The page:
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How to Support Local Climbing Gyms and Gear Shops Amid the Coronavirus Crisis

The coronavirus shutdown is hard for everyone—and that includes your local climbing gym or gear shop. Here's how you can help.

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People all around the world are doing their part to slow the spread of COVID-19 by practicing social distancing—keeping themselves isolated to their homes unless absolutely necessary—and businesses are closing as a preventative measure. While these tactics are slowing the proliferation of the virus, our beloved local climbing gyms and gear shops are suffering. These small businesses are an integral part of the outdoor community and need our help to survive this economic hardship.

Climbing gyms across the United States (and across the globe) have closed their doors. Many of these closures are government mandated—as of March 16, Colorado, New York, Connecticut, New Jersey, Ohio, Maryland, Pennsylvania, Kansas, Wisconsin, Minnesota, Washington and Louisiana had ordered all gyms to close. Additionally, many gyms and shops are closing voluntarily to protect their staff, patrons, and communities at large.

The Boulder Rock Club (BRC), located in Boulder, CO, wrote on their website: “While we have communicated that we would stay open until it no longer seemed like the responsible thing to do or we were no longer allowed, the staff and managers have agreed: we feel it is no longer responsible to remain open. As difficult as this is for us, we must all do our part to stop the spread of the virus.”

Even though their doors are closed, gyms and retailers still have expenses, including rent. Without revenue, these businesses can only survive for so long before they close permanently. Smaller, locally owned companies are at the greatest risk. While you may not be patronizing these places right now, Here’s what you can do to help:

Climbing Gyms

Climbing gyms are losing revenue from day passes and closes, and many gyms are pro-rating their membership fees. But, if you have the economic means, you can ask to continue paying the full amount for your membership. BRC, for example, is putting this money into an employee financial fund. “Your donation will go a very long way in making sure we can continue to support our employees,” they wrote. If this is something you’d like to pursue, but your gym hasn’t provided instructions, send them an email.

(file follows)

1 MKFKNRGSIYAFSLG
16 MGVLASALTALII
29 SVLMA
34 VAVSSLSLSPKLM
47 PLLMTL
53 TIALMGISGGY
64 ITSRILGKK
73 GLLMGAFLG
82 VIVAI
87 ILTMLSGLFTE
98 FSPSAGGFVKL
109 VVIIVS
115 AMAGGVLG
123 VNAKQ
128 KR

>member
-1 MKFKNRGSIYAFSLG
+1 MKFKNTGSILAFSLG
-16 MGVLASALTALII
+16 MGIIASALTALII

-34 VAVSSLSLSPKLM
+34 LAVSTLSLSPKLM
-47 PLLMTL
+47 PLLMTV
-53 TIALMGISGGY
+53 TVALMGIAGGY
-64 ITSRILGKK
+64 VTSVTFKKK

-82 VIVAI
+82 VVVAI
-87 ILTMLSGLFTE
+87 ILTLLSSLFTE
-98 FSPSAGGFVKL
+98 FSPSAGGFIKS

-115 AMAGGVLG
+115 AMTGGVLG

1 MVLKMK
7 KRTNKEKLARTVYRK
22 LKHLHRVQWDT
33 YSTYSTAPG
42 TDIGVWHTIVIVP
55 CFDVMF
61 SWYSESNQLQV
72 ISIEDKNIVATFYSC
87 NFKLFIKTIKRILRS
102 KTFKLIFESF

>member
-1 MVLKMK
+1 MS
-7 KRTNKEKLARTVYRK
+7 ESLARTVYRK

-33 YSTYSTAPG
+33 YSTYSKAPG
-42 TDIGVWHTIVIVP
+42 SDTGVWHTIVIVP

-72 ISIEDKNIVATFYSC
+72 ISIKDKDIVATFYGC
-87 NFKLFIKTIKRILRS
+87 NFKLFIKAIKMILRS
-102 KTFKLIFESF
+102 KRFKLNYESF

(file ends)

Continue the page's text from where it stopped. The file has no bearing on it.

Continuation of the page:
If you don’t want to pay for a service that you’re not using, but still want a way to support your gym, consider buying a punch pass or a gift card on their website.

Gear Shops

Gear shops are also hurt by these closures. Many of the big name outdoor retailers are still offering online shopping and remain afloat, but your local family-owned shop will suffer without in-store patronage. If you plan to buy gear online in the near future, check if your local retailer offers online sales first.

Furthermore, an article from our sister-publication SNEWS suggests purchasing gift cards from these local shops to help support them in these trying times. SNEWS notes, “It’s a small act, but for your local shop, it will make all the difference. And at some point, you will need a new jacket, a new pack, or a new water bottle.”

There will come a day when the coronavirus and social distancing are behind us and we can return to normalcy and the activities we love. When that day comes, we hope our local climbing gym and gear shops are there with us. By supporting them during this time, you can help ensure that they will be.

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